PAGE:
If your aquarium’s water parameters get out of control, quarantine your axolotl as soon as possible in a container filled with fresh, cool, dechlorinated water. Do not give it a salt bath, as its skin is damaged and the salt would irritate it more. Instead, give your axolotl a tea bath, or place an almond leaf or two in the quarantine water. If you are unable to get your aquarium water parameters under control in a timely fashion, seek a specialist or contact the Axolotl Planet team for assistance.

Bacterial Infections

Poor water quality and/or infected food can lead to skin infections such as Proteus, Pseudomonas, Acinetobacter, Mima, and Alcaligenes. Do your best to prevent them by keeping your tank clean and being attentive towards your axolotl’s health, so you will notice potential illness early and treat it effectively.

Infections like these must be treated by a professional right away. Take your animal to an aquatic veterinarian or axolotl specialist. If this is not possible, fridge your axolotl until you can get help. To do this, read our guide titled How To Fridge Your Axolotl. You can also try using medication like Holtfreter’s solution, which you can purchase online, to treat bacterial infection, but this is no substitute for finding appropriate veterinary care for your sick animal.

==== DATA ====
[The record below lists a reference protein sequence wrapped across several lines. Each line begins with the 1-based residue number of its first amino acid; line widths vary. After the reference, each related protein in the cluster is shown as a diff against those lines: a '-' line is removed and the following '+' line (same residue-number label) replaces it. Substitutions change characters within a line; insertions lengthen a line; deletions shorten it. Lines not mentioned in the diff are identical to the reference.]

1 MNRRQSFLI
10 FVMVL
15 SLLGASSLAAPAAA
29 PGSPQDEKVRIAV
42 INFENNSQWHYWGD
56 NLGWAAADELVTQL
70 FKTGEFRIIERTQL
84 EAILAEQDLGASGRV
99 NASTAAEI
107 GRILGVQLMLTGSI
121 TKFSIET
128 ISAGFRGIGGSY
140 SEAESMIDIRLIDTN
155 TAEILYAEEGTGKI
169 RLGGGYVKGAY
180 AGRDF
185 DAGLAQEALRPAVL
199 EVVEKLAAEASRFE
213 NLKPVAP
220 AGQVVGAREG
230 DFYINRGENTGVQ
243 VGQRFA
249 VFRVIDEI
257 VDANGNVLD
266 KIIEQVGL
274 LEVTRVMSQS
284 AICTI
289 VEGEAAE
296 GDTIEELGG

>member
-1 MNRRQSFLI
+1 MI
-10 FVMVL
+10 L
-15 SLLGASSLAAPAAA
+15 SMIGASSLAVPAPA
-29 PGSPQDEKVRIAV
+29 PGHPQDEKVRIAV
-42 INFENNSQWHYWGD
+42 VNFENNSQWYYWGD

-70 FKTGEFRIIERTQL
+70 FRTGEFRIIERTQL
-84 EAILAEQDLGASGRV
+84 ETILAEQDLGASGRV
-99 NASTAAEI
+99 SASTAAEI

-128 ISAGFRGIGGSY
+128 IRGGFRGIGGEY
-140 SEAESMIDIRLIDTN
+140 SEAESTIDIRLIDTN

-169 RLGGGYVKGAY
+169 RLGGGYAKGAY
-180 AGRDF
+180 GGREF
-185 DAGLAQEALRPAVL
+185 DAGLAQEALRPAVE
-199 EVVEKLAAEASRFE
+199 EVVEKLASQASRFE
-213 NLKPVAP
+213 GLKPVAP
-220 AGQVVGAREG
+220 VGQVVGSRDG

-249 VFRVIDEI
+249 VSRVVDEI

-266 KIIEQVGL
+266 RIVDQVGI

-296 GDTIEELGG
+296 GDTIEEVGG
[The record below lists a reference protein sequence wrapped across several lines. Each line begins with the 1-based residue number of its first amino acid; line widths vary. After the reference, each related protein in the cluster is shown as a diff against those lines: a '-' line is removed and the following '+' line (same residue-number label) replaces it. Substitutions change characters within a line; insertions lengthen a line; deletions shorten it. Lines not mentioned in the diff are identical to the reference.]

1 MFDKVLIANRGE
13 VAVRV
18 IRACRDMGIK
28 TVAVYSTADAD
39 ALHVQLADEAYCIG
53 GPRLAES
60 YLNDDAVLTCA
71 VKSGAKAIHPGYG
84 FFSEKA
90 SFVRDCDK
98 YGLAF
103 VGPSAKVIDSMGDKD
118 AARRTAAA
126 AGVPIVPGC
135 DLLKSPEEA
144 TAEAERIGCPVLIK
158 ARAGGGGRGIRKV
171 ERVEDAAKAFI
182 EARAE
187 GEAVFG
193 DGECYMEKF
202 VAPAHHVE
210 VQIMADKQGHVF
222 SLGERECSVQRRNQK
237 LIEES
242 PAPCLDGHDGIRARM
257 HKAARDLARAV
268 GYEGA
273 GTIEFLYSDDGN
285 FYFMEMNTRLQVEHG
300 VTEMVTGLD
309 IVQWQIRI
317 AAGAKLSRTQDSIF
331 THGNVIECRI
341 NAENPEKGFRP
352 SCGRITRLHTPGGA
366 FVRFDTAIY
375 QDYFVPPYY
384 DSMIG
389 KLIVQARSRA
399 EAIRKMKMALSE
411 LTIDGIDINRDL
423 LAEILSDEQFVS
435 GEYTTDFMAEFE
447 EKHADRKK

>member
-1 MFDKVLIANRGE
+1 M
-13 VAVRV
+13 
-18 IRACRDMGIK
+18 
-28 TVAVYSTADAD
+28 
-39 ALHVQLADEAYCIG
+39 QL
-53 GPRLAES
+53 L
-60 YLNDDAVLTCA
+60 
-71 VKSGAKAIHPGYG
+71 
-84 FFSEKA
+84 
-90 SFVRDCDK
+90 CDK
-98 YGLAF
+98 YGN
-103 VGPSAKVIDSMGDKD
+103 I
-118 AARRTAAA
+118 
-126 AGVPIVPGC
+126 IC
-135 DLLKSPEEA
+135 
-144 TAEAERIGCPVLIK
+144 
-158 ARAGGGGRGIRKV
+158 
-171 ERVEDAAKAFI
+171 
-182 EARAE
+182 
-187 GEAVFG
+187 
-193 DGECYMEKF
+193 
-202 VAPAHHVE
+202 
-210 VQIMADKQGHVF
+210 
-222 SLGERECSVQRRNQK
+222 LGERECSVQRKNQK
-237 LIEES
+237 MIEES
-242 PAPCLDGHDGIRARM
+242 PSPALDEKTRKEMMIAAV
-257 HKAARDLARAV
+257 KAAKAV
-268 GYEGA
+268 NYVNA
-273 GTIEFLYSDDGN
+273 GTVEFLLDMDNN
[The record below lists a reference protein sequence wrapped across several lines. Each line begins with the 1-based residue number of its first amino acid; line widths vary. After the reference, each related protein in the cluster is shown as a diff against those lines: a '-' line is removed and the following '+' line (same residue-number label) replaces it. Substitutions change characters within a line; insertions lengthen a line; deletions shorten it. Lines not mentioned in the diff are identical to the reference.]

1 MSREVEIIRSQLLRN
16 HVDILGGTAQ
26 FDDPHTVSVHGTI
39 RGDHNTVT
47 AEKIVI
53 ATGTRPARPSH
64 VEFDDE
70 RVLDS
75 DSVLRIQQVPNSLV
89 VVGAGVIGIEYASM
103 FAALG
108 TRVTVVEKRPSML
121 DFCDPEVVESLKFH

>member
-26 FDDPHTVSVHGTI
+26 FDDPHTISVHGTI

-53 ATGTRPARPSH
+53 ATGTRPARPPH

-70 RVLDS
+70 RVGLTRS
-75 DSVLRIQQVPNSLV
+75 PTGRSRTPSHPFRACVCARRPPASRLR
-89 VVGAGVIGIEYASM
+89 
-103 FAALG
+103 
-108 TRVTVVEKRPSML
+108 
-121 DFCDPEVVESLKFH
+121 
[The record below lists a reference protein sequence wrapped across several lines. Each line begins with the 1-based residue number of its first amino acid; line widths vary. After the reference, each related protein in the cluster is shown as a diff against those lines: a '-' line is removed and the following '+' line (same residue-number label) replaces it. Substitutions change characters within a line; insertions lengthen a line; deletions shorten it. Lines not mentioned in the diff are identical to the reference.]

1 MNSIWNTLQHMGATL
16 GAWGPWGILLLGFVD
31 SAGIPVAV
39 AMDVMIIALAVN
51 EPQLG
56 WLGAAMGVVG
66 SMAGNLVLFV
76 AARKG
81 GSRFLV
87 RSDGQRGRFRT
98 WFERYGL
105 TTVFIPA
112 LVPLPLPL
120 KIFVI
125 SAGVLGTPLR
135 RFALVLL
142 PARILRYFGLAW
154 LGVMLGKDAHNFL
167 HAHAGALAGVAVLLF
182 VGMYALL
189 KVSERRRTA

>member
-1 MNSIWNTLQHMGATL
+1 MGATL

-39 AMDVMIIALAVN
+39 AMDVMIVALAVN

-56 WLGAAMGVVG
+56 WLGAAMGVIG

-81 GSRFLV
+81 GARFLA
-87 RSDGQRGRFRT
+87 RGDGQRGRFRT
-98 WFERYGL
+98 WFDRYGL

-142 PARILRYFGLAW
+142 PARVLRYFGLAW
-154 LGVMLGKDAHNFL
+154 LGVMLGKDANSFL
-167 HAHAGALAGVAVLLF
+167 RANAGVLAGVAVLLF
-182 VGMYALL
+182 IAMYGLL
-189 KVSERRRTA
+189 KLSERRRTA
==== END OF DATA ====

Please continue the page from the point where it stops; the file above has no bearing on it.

Axolotl Planet is the world's largest breeder of the amazing species of neotenic salamander known as the Axolotl! Our focus is to raise the healthiest, strongest, most beautiful axolotls possible and bring them to pet owners across the planet.

Our long-term goal is to preserve and ultimately replenish the critically-endangered wild axolotl population to it's former glory.